Johann Georg Hamann (Königsberg, Kingdom of Prussia, 27th August 1730 – Münster, Germany, 21st June 1788)
My first, very brief topic here on the Guide was a philosopher and now, a couple of months and many quills later, I'm back where I began with a thinking chap. There are a fair few philosophers of one stripe or another around Covent Garden but they're somewhat dependent on the gin bottle for their thoughts so I shan't be wasting any ink on them!
Born the son of a barber-surgeon and a midwife, Johann Hamann initially studied theology and philosophy before switching to law and then prevaricating between any number of subjects. Unable to settle on one topic he never completed his studies and instead took up a position as governor and tutor to the children of a wealthy family. Further business roles followed and he travelled widely and spent freely until, with his last penny spent, Hamann found himself destitute, his friends deserting him as his coffers dwindled.
In search of a new start the young man devoted himself to religious studies and also to Katharina Berens, the sister of a family friend. Deeply in love with Katharina, he was devastated when her family refused permission for them to marry on the grounds of Hamann's sudden and devout faith and withdrew back to the family home. With the help of his friend, Immanuel Kant, Hamann secured a position as a civil servant and devoted his free time to study and writing under pen names including the Knight of the Rose-Cross and the Magus of the North. Despite his deep religious faith he took up home with a woman and had four children with her, maintaining a happy family household.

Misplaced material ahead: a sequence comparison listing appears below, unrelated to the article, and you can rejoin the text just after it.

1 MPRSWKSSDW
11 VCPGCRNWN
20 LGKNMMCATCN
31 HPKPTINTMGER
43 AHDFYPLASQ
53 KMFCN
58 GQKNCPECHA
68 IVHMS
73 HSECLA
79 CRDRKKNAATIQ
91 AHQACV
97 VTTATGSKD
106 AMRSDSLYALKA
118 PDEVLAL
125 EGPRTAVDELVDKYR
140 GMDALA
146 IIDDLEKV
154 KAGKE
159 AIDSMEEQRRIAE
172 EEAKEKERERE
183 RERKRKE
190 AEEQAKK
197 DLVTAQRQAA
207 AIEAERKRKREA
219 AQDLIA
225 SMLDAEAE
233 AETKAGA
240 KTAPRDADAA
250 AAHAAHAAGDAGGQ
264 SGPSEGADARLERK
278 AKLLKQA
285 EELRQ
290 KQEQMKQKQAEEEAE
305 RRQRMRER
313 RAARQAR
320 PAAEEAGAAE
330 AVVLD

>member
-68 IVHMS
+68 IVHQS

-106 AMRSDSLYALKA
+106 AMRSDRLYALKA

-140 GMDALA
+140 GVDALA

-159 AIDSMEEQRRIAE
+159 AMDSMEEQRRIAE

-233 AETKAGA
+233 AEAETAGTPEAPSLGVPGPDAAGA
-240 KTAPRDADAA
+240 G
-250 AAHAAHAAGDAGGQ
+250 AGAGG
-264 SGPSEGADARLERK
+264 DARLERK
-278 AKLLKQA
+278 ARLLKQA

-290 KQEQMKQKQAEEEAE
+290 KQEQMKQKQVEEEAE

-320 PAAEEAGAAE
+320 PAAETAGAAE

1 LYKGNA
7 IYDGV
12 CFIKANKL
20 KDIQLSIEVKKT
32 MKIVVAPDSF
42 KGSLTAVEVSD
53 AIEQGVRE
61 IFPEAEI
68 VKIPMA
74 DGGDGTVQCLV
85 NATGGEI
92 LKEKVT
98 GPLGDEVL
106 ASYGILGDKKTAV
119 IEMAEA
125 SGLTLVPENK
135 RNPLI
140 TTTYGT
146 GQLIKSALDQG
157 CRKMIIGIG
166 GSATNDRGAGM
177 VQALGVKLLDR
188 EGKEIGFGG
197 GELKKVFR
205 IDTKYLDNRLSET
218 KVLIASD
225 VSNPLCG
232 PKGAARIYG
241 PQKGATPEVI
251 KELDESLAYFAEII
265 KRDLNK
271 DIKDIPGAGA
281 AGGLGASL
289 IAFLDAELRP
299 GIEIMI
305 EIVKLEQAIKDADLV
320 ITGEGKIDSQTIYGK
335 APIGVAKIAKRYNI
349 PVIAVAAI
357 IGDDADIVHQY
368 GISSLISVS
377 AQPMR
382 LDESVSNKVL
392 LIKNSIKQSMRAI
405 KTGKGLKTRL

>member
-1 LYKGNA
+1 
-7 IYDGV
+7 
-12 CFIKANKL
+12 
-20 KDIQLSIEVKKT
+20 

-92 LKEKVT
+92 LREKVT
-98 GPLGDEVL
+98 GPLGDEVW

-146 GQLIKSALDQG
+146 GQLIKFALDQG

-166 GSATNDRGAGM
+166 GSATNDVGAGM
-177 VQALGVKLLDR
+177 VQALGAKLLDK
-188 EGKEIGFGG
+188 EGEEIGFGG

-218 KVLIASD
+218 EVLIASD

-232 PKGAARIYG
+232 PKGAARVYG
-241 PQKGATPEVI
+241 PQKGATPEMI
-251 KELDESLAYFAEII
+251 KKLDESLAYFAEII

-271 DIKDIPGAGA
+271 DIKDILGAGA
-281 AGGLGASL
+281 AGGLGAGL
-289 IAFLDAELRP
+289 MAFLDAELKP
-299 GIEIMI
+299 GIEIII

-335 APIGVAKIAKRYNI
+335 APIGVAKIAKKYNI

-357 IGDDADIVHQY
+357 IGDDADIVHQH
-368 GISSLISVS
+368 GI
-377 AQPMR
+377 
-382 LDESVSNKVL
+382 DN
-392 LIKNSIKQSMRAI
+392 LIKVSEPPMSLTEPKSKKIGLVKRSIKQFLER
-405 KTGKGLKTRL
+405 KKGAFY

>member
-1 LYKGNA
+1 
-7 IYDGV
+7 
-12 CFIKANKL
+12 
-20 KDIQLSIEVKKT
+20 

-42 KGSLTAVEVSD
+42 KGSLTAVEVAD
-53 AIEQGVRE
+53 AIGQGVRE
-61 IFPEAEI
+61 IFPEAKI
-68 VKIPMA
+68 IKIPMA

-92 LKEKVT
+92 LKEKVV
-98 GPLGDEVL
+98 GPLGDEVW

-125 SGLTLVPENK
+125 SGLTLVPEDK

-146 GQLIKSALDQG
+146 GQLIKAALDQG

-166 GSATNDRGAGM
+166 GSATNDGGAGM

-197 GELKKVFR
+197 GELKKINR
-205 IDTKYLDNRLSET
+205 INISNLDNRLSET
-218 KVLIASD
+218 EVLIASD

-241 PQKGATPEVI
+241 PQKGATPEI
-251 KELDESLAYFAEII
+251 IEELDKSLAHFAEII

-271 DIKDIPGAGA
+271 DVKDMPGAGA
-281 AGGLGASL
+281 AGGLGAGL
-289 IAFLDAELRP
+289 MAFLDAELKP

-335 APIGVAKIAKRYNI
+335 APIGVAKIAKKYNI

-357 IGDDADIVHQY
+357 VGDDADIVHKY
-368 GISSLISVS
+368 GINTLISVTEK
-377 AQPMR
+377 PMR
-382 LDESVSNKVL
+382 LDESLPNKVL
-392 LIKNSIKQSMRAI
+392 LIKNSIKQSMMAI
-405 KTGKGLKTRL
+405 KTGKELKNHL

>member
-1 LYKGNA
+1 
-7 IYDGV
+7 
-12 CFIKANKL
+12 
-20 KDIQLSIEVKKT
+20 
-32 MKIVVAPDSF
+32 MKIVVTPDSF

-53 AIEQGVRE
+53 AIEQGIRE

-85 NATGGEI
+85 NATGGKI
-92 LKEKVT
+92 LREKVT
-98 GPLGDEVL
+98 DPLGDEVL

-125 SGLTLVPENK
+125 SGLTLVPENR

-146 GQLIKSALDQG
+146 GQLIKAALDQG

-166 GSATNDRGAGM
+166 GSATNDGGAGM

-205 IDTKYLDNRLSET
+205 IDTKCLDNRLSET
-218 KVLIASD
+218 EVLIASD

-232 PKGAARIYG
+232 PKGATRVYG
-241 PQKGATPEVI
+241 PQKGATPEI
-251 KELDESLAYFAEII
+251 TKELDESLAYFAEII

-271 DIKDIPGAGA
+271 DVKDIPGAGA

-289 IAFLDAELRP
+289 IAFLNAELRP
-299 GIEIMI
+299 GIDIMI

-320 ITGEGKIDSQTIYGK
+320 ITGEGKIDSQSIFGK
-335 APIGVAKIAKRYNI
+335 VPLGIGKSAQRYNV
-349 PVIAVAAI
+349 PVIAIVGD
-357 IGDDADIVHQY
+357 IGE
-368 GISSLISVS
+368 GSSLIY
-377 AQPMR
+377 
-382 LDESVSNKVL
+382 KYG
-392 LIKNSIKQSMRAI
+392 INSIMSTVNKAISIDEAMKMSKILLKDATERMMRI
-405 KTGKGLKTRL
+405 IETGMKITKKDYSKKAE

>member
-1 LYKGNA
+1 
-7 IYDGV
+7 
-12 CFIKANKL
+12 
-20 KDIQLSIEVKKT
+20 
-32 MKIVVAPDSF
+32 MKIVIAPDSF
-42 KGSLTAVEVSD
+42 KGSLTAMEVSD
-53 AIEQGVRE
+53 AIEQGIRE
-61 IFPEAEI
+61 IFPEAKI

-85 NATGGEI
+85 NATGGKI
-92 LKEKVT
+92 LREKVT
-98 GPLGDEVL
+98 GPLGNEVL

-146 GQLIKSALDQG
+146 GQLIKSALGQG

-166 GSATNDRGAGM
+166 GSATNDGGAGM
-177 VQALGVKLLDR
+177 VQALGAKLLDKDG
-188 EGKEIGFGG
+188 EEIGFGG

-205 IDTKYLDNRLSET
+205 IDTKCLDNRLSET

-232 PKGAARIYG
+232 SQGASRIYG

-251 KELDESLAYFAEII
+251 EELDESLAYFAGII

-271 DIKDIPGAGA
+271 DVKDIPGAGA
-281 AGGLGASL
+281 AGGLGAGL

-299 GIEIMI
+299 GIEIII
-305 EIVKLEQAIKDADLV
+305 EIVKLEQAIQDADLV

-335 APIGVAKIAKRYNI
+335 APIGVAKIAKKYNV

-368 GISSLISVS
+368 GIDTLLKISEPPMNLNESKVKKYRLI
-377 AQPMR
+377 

Hamann's writings were always brief; he disliked long-winded exposition and exposed on the philosophical importance of language. He was a critic of the Enlightenment and wrote of the vital importance of religion, believing that faith, not reason, was central to human experience. His writings influenced the later German Sturm und Drang movement and had a profound effect on other thinkers including Kierkegaard and Goethe, who followed his complex theories and developed them in their own work.
Towards the end of his life Hamann's writings became even deeper and he examined the very foundations of philosophy and humanity, frequently challenging head-on the theories of his contemporaries. In the final months of his life he travelled to Münster at the invitation of Princess Gallitzin to discuss philosophy with her; Hamann died during this trip, leaving behind a wealth of writings that still fascinate today.